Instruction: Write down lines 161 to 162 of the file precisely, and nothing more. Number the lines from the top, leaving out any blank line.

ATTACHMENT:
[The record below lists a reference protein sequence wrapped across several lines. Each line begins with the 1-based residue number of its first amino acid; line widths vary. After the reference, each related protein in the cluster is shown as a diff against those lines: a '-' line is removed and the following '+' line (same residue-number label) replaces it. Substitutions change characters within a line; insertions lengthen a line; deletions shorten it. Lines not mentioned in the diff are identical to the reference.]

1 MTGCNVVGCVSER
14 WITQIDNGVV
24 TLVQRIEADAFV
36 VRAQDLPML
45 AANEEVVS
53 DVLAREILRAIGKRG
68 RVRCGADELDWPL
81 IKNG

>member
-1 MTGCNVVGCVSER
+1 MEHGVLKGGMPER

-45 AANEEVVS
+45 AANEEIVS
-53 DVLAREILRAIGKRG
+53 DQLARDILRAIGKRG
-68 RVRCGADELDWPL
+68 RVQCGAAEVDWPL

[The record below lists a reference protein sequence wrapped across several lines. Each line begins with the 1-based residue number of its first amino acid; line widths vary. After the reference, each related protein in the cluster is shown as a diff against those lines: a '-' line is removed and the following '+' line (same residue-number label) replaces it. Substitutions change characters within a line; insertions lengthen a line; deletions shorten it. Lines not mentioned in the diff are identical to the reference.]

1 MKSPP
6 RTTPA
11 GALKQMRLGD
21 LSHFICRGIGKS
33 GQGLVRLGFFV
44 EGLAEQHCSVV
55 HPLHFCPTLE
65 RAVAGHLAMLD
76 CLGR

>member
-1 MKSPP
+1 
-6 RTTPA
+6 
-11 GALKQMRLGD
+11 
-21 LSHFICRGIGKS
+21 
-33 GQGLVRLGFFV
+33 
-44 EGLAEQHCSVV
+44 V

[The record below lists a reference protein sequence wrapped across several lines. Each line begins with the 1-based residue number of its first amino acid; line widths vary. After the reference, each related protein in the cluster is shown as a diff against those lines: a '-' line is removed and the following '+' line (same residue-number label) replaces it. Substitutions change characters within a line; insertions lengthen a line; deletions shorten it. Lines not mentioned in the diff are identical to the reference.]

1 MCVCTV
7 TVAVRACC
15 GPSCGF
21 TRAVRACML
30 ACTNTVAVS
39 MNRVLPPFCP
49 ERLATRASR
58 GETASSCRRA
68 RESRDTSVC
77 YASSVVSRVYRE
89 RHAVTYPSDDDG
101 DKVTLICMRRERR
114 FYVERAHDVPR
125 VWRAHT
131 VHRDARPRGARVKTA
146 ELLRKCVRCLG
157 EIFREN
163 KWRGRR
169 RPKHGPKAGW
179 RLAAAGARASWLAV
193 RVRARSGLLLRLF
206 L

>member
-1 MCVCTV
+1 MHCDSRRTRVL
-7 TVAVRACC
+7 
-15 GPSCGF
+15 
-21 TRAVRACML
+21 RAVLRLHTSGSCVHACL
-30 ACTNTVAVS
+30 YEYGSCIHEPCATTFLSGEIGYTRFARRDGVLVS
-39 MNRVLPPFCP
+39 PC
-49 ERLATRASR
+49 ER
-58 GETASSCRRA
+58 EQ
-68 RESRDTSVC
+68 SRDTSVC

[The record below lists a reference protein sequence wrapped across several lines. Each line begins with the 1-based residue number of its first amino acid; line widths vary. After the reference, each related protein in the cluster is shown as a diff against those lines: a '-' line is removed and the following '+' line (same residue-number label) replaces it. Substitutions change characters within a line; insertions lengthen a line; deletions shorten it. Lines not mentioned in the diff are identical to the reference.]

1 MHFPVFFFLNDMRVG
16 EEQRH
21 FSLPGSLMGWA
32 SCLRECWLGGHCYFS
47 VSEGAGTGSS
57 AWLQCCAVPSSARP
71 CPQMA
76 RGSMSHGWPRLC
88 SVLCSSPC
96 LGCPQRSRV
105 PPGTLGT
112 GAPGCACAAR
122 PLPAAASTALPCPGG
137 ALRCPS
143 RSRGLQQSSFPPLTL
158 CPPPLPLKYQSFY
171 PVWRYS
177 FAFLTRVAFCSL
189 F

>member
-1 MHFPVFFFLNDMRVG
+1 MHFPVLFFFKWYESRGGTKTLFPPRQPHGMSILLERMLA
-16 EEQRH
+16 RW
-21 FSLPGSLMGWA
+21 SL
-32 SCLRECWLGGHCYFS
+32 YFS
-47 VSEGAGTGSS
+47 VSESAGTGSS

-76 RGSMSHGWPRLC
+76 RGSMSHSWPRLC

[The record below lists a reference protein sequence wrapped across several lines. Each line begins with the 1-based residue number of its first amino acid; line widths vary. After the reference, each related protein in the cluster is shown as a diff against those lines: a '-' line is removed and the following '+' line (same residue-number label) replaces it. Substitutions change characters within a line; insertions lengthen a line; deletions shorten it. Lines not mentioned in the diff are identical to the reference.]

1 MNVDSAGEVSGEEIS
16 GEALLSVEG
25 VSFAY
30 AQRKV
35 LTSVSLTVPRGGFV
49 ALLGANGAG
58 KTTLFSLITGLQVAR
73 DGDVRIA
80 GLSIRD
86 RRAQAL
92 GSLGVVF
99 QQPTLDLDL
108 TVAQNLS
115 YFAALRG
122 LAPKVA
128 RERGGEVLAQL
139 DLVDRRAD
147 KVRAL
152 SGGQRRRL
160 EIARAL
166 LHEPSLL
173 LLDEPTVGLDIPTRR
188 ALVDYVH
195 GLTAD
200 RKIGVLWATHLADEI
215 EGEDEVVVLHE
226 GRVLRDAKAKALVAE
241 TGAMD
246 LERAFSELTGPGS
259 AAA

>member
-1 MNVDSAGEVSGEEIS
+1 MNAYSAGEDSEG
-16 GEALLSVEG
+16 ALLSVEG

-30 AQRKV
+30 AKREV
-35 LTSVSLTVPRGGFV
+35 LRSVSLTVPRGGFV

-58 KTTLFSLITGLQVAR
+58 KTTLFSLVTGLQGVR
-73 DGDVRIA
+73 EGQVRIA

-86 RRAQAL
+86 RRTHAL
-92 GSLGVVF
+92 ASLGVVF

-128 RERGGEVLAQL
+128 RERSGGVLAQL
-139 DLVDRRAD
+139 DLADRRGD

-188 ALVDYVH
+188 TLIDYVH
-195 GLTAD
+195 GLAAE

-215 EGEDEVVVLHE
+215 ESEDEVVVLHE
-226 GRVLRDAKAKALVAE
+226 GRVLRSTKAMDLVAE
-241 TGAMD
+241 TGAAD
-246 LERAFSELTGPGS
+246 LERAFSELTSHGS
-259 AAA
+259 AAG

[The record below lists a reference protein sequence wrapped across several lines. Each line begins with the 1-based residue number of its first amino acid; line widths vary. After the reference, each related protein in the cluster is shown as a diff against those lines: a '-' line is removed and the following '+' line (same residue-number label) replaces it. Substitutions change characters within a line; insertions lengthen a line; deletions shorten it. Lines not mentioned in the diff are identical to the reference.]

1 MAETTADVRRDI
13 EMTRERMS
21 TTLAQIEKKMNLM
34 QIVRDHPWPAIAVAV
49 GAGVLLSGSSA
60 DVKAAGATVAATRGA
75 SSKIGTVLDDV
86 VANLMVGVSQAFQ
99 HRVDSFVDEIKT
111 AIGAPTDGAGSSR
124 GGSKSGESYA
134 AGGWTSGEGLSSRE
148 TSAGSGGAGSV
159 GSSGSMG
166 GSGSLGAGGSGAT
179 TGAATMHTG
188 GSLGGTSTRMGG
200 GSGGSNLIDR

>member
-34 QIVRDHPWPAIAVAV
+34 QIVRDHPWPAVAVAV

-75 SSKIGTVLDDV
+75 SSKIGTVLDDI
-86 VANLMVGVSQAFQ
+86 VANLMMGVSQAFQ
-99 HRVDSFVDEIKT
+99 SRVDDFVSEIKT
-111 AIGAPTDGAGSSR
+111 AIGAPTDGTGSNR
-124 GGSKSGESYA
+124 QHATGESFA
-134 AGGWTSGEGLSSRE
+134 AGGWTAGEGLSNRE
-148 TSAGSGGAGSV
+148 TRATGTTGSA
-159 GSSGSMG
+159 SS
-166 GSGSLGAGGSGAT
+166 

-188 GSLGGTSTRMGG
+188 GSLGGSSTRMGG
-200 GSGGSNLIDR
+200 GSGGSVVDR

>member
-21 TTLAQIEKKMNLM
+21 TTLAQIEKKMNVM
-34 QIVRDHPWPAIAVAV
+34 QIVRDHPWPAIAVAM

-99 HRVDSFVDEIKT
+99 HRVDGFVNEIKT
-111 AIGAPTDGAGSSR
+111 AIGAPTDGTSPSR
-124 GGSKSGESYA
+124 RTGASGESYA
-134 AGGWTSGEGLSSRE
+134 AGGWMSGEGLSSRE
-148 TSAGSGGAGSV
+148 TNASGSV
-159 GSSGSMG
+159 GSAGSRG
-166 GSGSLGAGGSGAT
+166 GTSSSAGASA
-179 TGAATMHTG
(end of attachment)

-86 RRAQAL
+86 RRTHAL